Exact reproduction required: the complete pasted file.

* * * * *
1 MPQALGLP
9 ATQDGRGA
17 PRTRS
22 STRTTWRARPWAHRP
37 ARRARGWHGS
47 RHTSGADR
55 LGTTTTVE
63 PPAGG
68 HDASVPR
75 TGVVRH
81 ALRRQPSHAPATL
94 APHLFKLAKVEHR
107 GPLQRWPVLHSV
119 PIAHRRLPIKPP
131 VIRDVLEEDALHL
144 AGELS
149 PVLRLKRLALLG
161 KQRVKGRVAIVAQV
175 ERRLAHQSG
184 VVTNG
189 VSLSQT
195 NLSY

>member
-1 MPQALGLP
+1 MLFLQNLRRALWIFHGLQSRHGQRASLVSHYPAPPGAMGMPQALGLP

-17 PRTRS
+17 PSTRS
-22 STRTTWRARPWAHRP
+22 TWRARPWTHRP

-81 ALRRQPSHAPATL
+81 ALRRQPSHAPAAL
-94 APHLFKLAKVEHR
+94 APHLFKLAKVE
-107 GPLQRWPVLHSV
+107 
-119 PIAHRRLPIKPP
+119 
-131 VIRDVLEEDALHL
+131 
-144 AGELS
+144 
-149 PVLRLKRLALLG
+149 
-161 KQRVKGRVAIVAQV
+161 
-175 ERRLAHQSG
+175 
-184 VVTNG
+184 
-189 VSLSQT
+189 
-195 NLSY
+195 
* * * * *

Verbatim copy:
1 MPQALGLP
9 ATQDGRGA
17 PRTRS
22 STRTTWRARPWAHRP
37 ARRARGWHGS
47 RHTSGADR
55 LGTTTTVE
63 PPAGG
68 HDASVPR
75 TGVVRH
81 ALRRQPSHAPATL
94 APHLFKLAKVEHR
107 GPLQRWPVLHSV
119 PIAHRRLPIKPP
131 VIRDVLEEDALHL
144 AGELS
149 PVLRLKRLALLG
161 KQRVKGRVAIVAQV
175 ERRLAHQSG
184 VVTNG
189 VSLSQT
195 NLSY

>member
-1 MPQALGLP
+1 MLFLQNLRRALWIFHGLQSRHGQRASLVSHYPAPPGAMGMPQALGLP

-17 PRTRS
+17 PSTRS
-22 STRTTWRARPWAHRP
+22 TWRARPWTHRP

-81 ALRRQPSHAPATL
+81 ALRRQPSHAPAAL
-94 APHLFKLAKVEHR
+94 APHLFKLAKVE
-107 GPLQRWPVLHSV
+107 
-119 PIAHRRLPIKPP
+119 
-131 VIRDVLEEDALHL
+131 
-144 AGELS
+144 
-149 PVLRLKRLALLG
+149 
-161 KQRVKGRVAIVAQV
+161 
-175 ERRLAHQSG
+175 
-184 VVTNG
+184 
-189 VSLSQT
+189 
-195 NLSY
+195 